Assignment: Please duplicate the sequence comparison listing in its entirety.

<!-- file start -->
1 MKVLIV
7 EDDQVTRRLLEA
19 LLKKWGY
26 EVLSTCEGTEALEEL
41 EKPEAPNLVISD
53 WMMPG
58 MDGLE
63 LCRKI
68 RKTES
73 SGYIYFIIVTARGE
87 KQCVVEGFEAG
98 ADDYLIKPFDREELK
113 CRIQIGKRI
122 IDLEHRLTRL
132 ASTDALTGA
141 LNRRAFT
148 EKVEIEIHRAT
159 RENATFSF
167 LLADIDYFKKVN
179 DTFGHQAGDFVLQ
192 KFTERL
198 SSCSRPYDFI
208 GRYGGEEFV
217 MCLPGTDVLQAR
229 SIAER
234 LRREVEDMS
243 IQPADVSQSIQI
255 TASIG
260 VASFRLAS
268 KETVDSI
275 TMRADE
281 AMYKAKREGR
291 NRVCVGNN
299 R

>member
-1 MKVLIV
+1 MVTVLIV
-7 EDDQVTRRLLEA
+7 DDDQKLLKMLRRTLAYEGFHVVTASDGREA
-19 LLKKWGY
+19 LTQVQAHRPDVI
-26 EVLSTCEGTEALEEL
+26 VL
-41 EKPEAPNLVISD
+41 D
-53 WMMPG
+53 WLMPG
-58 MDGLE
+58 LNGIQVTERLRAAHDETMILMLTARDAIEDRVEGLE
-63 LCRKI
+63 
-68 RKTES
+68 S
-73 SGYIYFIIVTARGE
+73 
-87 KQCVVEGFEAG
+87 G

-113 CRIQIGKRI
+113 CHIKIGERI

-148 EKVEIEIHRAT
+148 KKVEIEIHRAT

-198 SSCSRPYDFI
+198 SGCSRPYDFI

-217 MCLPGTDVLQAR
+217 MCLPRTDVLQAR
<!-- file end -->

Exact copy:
1 MKVLIV
7 EDDQVTRRLLEA
19 LLKKWGY
26 EVLSTCEGTEALEEL
41 EKPEAPNLVISD
53 WMMPG
58 MDGLE
63 LCRKI
68 RKTES
73 SGYIYFIIVTARGE
87 KQCVVEGFEAG
98 ADDYLIKPFDREELK
113 CRIQIGKRI
122 IDLEHRLTRL
132 ASTDALTGA
141 LNRRAFT
148 EKVEIEIHRAT
159 RENATFSF
167 LLADIDYFKKVN
179 DTFGHQAGDFVLQ
192 KFTERL
198 SSCSRPYDFI
208 GRYGGEEFV
217 MCLPGTDVLQAR
229 SIAER
234 LRREVEDMS
243 IQPADVSQSIQI
255 TASIG
260 VASFRLAS
268 KETVDSI
275 TMRADE
281 AMYKAKREGR
291 NRVCVGNN
299 R

>member
-1 MKVLIV
+1 MVTVLIV
-7 EDDQVTRRLLEA
+7 DDDQKLLKMLRRTLAYEGFHVVTASDGREA
-19 LLKKWGY
+19 LTQVQAHRPDVI
-26 EVLSTCEGTEALEEL
+26 VL
-41 EKPEAPNLVISD
+41 D
-53 WMMPG
+53 WLMPG
-58 MDGLE
+58 LNGIQVTERLRAAHDETMILMLTARDAIEDRVEGLE
-63 LCRKI
+63 
-68 RKTES
+68 S
-73 SGYIYFIIVTARGE
+73 
-87 KQCVVEGFEAG
+87 G

-113 CRIQIGKRI
+113 CHIKIGERI

-148 EKVEIEIHRAT
+148 KKVEIEIHRAT

-198 SSCSRPYDFI
+198 SGCSRPYDFI

-217 MCLPGTDVLQAR
+217 MCLPRTDVLQAR